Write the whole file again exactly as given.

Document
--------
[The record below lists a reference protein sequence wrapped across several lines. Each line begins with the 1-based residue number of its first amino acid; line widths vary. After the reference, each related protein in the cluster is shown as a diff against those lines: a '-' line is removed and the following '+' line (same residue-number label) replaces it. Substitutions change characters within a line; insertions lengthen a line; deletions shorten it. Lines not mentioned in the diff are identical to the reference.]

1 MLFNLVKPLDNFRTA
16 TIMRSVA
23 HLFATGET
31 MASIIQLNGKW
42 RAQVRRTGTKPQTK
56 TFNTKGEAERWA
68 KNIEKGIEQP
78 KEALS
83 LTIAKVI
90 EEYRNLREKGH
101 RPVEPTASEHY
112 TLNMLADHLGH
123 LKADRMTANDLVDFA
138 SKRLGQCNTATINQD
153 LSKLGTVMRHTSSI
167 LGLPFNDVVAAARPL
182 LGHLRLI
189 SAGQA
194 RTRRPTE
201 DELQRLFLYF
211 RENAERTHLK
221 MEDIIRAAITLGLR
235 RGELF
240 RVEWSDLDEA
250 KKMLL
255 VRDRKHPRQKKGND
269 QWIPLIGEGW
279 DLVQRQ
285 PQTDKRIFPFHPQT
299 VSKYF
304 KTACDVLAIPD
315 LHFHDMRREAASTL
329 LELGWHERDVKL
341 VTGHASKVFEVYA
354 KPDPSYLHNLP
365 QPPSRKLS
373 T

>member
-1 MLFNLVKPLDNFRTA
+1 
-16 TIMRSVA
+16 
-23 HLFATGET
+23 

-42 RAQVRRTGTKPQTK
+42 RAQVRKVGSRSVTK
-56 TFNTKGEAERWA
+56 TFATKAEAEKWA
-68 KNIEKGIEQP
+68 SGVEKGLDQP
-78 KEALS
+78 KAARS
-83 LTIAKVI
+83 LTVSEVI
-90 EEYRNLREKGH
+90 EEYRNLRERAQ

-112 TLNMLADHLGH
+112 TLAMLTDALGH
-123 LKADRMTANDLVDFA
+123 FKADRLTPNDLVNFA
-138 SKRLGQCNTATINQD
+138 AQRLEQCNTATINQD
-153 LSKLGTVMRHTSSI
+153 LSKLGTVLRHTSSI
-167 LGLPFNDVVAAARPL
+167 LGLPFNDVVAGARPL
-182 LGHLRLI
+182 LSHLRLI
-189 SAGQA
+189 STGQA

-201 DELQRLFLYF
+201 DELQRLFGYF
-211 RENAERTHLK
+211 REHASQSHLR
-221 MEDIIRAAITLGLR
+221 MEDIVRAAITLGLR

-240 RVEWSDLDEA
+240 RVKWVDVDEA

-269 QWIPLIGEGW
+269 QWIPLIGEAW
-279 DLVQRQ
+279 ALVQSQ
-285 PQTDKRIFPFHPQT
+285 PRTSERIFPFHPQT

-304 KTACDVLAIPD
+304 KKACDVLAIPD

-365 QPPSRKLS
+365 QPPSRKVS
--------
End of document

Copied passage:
[The record below lists a reference protein sequence wrapped across several lines. Each line begins with the 1-based residue number of its first amino acid; line widths vary. After the reference, each related protein in the cluster is shown as a diff against those lines: a '-' line is removed and the following '+' line (same residue-number label) replaces it. Substitutions change characters within a line; insertions lengthen a line; deletions shorten it. Lines not mentioned in the diff are identical to the reference.]

1 MLFNLVKPLDNFRTA
16 TIMRSVA
23 HLFATGET
31 MASIIQLNGKW
42 RAQVRRTGTKPQTK
56 TFNTKGEAERWA
68 KNIEKGIEQP
78 KEALS
83 LTIAKVI
90 EEYRNLREKGH
101 RPVEPTASEHY
112 TLNMLADHLGH
123 LKADRMTANDLVDFA
138 SKRLGQCNTATINQD
153 LSKLGTVMRHTSSI
167 LGLPFNDVVAAARPL
182 LGHLRLI
189 SAGQA
194 RTRRPTE
201 DELQRLFLYF
211 RENAERTHLK
221 MEDIIRAAITLGLR
235 RGELF
240 RVEWSDLDEA
250 KKMLL
255 VRDRKHPRQKKGND
269 QWIPLIGEGW
279 DLVQRQ
285 PQTDKRIFPFHPQT
299 VSKYF
304 KTACDVLAIPD
315 LHFHDMRREAASTL
329 LELGWHERDVKL
341 VTGHASKVFEVYA
354 KPDPSYLHNLP
365 QPPSRKLS
373 T

>member
-1 MLFNLVKPLDNFRTA
+1 
-16 TIMRSVA
+16 
-23 HLFATGET
+23 

-42 RAQVRRTGTKPQTK
+42 RAQVRKVGSRSVTK
-56 TFNTKGEAERWA
+56 TFATKAEAEKWA
-68 KNIEKGIEQP
+68 SGVEKGLDQP
-78 KEALS
+78 KAARS
-83 LTIAKVI
+83 LTVSEVI
-90 EEYRNLREKGH
+90 EEYRNLRERAQ

-112 TLNMLADHLGH
+112 TLAMLTDALGH
-123 LKADRMTANDLVDFA
+123 FKADRLTPNDLVNFA
-138 SKRLGQCNTATINQD
+138 AQRLEQCNTATINQD
-153 LSKLGTVMRHTSSI
+153 LSKLGTVLRHTSSI
-167 LGLPFNDVVAAARPL
+167 LGLPFNDVVAGARPL
-182 LGHLRLI
+182 LSHLRLI
-189 SAGQA
+189 STGQA

-201 DELQRLFLYF
+201 DELQRLFGYF
-211 RENAERTHLK
+211 REHASQSHLR
-221 MEDIIRAAITLGLR
+221 MEDIVRAAITLGLR

-240 RVEWSDLDEA
+240 RVKWVDVDEA

-269 QWIPLIGEGW
+269 QWIPLIGEAW
-279 DLVQRQ
+279 ALVQSQ
-285 PQTDKRIFPFHPQT
+285 PRTSERIFPFHPQT

-304 KTACDVLAIPD
+304 KKACDVLAIPD

-365 QPPSRKLS
+365 QPPSRKVS